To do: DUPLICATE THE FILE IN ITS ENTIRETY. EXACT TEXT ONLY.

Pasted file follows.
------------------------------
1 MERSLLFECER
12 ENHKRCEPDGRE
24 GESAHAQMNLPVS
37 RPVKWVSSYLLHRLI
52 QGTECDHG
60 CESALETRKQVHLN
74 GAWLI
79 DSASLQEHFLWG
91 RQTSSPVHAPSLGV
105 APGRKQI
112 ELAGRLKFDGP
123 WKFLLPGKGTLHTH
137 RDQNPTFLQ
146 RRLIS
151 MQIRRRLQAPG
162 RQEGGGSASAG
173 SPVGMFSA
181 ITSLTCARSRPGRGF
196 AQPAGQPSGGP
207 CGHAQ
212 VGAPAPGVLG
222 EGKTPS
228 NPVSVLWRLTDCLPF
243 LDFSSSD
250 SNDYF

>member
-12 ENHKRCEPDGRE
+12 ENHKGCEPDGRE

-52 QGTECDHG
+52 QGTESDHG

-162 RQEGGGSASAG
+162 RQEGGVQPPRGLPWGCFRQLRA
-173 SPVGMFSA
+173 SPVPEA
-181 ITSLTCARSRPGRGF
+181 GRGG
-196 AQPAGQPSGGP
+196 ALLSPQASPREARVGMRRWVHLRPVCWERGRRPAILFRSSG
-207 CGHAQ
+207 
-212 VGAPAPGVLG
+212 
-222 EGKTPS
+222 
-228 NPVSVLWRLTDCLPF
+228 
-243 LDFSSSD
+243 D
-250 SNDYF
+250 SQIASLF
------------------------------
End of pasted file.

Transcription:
1 MERSLLFECER
12 ENHKRCEPDGRE
24 GESAHAQMNLPVS
37 RPVKWVSSYLLHRLI
52 QGTECDHG
60 CESALETRKQVHLN
74 GAWLI
79 DSASLQEHFLWG
91 RQTSSPVHAPSLGV
105 APGRKQI
112 ELAGRLKFDGP
123 WKFLLPGKGTLHTH
137 RDQNPTFLQ
146 RRLIS
151 MQIRRRLQAPG
162 RQEGGGSASAG
173 SPVGMFSA
181 ITSLTCARSRPGRGF
196 AQPAGQPSGGP
207 CGHAQ
212 VGAPAPGVLG
222 EGKTPS
228 NPVSVLWRLTDCLPF
243 LDFSSSD
250 SNDYF

>member
-12 ENHKRCEPDGRE
+12 ENHKGCEPDGRE

-52 QGTECDHG
+52 QGTESDHG

-162 RQEGGGSASAG
+162 RQEGGVQPPRGLPWGCFRQLRA
-173 SPVGMFSA
+173 SPVPEA
-181 ITSLTCARSRPGRGF
+181 GRGG
-196 AQPAGQPSGGP
+196 ALLSPQASPREARVGMRRWVHLRPVCWERGRRPAILFRSSG
-207 CGHAQ
+207 
-212 VGAPAPGVLG
+212 
-222 EGKTPS
+222 
-228 NPVSVLWRLTDCLPF
+228 
-243 LDFSSSD
+243 D
-250 SNDYF
+250 SQIASLF